The EU’s online terrorist statute: Threat to Fundamental Rights

Several human rights organisations, including Amnesty International, the Center for Democracy and Technology (CDT), the Electronic Frontier Foundation (EFF), and Human Rights Watch, have signed a letter opposing the implementation of a new EU Regulation aimed at preventing the spread of terrorist material online (the Proposed Regulation).

Initial EU counter-terrorism efforts started in 2013, with the discovery of a range of areas where the EU could intervene, such as intelligence sharing and criminal justice reforms. To reduce the accessibility of terrorist content online, voluntary frameworks and alliances were introduced in 2015.

Following a series of attacks dating back to 2015, the European Commission introduced legislation in 2018 to effectively combat terrorist content online, which were used as a framework for the New Regulation.

According to the Proposed Law, hosting service providers would be obliged to delete “illegal terrorist content” if an administrative or judicial authority issues a removal order. “Illegal terrorist content,” according to the proposed regulation, is “information that is used to incite and glorify the commission of terrorist offences, encouraging the contribution to and providing instructions for committing terrorist offences, and promoting involvement in terrorist groups.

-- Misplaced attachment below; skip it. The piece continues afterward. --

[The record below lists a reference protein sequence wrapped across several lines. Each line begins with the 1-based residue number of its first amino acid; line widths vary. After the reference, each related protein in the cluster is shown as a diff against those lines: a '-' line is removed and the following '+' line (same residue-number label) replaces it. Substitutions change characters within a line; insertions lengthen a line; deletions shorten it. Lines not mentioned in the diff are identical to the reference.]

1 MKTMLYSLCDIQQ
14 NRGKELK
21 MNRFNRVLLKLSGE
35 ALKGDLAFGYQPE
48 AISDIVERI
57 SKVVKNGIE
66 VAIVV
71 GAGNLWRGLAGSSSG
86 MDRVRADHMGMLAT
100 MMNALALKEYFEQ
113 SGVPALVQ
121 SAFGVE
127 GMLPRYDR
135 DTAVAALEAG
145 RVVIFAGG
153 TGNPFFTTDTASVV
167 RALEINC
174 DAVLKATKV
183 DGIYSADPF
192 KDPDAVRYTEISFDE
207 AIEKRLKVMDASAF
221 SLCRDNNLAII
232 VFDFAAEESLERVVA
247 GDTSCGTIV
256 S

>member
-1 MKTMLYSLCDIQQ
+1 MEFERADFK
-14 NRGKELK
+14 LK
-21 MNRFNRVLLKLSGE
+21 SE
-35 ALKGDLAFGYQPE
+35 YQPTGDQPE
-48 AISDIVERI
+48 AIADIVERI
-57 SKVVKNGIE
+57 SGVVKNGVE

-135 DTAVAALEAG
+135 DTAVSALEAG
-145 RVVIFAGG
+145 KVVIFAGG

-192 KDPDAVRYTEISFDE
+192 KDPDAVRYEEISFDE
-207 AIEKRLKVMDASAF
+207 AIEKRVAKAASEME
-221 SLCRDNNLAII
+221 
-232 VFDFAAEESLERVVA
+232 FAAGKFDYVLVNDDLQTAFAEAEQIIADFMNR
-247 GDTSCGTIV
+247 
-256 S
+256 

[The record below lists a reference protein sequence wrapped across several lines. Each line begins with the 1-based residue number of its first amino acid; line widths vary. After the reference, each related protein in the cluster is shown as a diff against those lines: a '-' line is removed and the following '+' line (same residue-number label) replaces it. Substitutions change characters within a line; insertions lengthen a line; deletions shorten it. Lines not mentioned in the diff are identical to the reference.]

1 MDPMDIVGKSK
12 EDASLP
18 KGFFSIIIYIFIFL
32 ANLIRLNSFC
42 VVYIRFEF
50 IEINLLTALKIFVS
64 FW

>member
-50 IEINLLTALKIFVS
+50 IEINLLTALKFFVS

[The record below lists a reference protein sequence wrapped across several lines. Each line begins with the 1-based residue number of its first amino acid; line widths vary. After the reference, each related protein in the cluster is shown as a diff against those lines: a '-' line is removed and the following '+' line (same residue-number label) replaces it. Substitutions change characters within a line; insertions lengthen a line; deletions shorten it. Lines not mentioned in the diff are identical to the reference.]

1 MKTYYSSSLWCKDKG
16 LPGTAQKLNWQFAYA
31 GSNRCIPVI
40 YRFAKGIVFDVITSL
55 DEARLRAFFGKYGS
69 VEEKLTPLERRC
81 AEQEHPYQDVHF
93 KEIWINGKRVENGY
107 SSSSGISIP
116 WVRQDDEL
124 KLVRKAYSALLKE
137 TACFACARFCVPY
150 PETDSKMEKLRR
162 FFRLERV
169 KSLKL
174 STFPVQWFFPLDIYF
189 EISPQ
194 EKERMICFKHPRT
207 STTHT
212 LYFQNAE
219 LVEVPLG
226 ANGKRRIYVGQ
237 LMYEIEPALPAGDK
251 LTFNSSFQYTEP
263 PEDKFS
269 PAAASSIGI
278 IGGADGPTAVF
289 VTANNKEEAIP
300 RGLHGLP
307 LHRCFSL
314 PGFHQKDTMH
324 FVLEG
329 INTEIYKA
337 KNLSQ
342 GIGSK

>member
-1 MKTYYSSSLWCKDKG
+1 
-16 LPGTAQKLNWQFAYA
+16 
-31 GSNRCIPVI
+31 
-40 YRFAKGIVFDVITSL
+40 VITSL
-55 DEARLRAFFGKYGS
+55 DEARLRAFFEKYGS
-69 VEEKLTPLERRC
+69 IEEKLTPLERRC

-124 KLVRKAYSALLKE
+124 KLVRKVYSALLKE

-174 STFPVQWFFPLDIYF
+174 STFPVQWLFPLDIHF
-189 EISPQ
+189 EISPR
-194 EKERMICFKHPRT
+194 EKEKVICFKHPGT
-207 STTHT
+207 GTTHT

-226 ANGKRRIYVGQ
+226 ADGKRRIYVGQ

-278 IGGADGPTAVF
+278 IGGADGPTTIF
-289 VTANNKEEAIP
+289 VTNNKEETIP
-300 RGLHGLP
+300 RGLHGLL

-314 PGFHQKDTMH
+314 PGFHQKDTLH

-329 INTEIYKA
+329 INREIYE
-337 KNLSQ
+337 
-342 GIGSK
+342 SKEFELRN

Human rights advocates claim that the New Law would set a “dangerous precedent for online content regulation around the world” and pose a significant threat to fundamental rights. Human rights organisations are concerned that the Proposed Regulation will give EU Member States unilateral authority to order sites such as Google, Facebook, and Twitter to delete online content hosted in another Member State without any process for judicial review or any requirement to respect individuals’ rights to post such content.

This power would allow for the removal of content hosted anywhere in the EU within one hour of its publication.

The Proposed Regulation will be put to a final vote in the European Parliament in April 2021, and civil rights organisations are urging members of the European Parliament to vote negatively.

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